Perhaps the biggest criticism I have over this offseason was the way that contracts were structured for those signed to multi-year deals. It's not applicable to those drafted, of whom more multi-year contracts were handed out than to free agents; the seven veterans given multi-year contracts all had theirs set up in a way that has their cap numbers rise pretty significantly in their second and third seasons (Berrios and Whitehead were given two-year contracts). I understand the value in letting cap flows rise over time, as yearly salary cap growth tends to minimize the effects of stacking cap charges.
What I don't like is the size of the gap in year one to year two charges. Laken Tomlinson, for instance, has a cap charge of under $5.4 million in 2022, one that will rise to a gigantic total close to $17.4 million in 2023, half of which could be cleared in the extremely unlikely scenario that he would need to be released after just one season (he would have to be borderline unplayable, as his 2023 salary is injury-guaranteed). That's currently set to be the fifth-highest cap hit in the NFL among interior linemen for 2023, prior to any extensions, restructures or releases that may alter that ranking. That begs the question, is he going to be worth that cap hit? I hope so, but the risk is part of the reason you shouldn't stack cap charges in such a manner.
It would be more forgivable if they hadn't done this with all of their contracts. DJ Reed's cap charge rises from $4.6 million to nearly $14.2 million in 2023, with next to nothing gained from a release. CJ Uzomah and Tyler Conklin are each set to see their cap charges rise by around $5 million from this season to next, with neither one offering much of a reprieve if one needs to be released. Jordan Whitehead signed what is probably my least favorite contract the Jets gave out this offseason; even though his cap gets a relatively moderate $6 million upgrade, it puts the Jets in a position where he might be one of the first guys to get released for cap reasons (would save $7.3 million), even if he's good this coming season.
Contracts like these limit flexibility, and considering that I'm expecting the Jets to finish the 2022 season with a losing record, I'm concerned that it could be prohibit the Jets' 2023 offseason too much. I don't think they're that far from making the playoffs, but true contention is much more difficult to achieve. Having the flexibility is important for adding the players that will be able to get them to that level.
At present, the Jets rank 16th in 2023 with a little over $10.2 million in cap space, prior to any draft picks from that year signing or any extensions this year (most likely candidates for a pre- or mid-season extension are George Fant and Connor McGovern, though I personally wouldn't expect either to get done before 2023 begins). Other teams can do the same, but let's try to work through some likely releases to get more cap space. CJ Mosley is almost certainly getting released next year (he'd have to agree to a significant pay cut to stay with the Jets) if not waived toward the end of the regular season, I think a release of Carl Lawson is more likely than not at this point (he and Mosley are the Jets' two top cap hits for 2023), and some guys making more modest amounts of money could get axed (in this exercise, I will assume Justin Hardee Sr., Denzel Mims, La'Mical Perine and Ashtyn Davis will be released between now and March 2023).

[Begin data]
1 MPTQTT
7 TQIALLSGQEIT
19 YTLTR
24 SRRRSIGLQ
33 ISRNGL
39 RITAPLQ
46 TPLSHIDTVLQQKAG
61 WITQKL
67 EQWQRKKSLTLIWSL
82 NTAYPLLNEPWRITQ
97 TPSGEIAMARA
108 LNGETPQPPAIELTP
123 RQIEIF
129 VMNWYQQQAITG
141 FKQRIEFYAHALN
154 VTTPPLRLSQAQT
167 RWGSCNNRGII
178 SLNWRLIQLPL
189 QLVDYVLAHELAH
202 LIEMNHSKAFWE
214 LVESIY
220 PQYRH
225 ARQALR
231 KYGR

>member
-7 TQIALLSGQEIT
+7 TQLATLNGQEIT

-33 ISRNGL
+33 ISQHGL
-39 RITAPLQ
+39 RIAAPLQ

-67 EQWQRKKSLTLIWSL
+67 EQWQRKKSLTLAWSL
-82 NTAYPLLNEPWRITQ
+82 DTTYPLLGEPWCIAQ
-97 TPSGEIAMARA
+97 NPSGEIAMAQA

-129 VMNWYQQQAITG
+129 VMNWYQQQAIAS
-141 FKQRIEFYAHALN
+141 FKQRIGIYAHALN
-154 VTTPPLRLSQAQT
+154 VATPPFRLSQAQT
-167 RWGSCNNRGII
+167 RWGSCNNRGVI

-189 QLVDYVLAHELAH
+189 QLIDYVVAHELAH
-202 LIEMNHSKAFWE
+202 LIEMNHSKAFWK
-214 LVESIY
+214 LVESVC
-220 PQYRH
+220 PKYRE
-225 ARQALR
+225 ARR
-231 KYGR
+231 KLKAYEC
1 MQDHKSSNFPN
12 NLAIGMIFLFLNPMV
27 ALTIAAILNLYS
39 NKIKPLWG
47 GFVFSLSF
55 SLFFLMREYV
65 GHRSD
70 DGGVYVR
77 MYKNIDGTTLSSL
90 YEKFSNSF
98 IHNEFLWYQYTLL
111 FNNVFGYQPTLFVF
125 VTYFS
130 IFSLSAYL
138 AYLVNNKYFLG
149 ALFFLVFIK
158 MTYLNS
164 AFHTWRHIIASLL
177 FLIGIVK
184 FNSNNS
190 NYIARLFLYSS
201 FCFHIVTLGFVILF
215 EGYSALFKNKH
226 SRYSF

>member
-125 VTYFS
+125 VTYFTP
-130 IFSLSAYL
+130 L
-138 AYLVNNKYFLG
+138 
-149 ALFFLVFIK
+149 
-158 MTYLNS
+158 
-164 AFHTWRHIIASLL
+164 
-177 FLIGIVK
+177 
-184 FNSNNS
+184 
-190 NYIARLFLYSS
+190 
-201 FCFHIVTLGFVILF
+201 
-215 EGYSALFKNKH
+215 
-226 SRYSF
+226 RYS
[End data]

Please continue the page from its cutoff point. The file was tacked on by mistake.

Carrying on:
Following those hypothetical releases, the Jets would have roughly $47 million in cap space, probably a little more if all four are cut before the end of the preseason this year (I think Davis and Hardee will both be retained). That sounds much better, right? It does, yes, but if you make those cuts, you have to replace those players. The Jets don't have the same kind of draft capital in the 2023 draft that they've been blessed with in their prior two, and if the 2022 season turns out to be a successful one, their own draft picks will be out of the top quarter of each round and hopefully out of the top twelve of at least the first round. That means they'd likely need to dip into free agency to get replacements.
I'll try to keep it realistic when I say that they find those replacements by only spending half their available cap space, lowering their total down to $23.5 million. It's a solid amount, but are you now in a position where you have adequately replaced all of those players with a team that can push into the playoffs? What about the positions where you either need to extend players or start fresh, like on the offensive line or in the middle of the defense? Do we have enough to get into contention with the resources we have?
The answer to those questions is yes, if we have the right front office that can find the proper pieces of the puzzle. That is still to be determined; as I said before, I like the moves that they made this offseason, but I can't know if they were the correct ones to make. Even if they were correct, it still doesn't guarantee that they take the step forward this year that makes it a successful season. It could be that either these players don't provide the immediate help needed, or that their impact isn't enough to cancel out the failures of the 2020 and 2021 offseasons.
If it's the latter, I don't think it would be forgivable because of their relative lack of resources compared to last year or thus year. If this is a bad team again, they won't have the ability to overhaul their roster in the same way they did then. Even if the most recent offseason turns out to have been better than the rest, it might not replicable; if this is a bad team, it could take two more years before they are able to fix it. I don't know about you, but giving this regime another two years to first make the playoffs with nothing to prove they can get there sounds like a bad idea to me.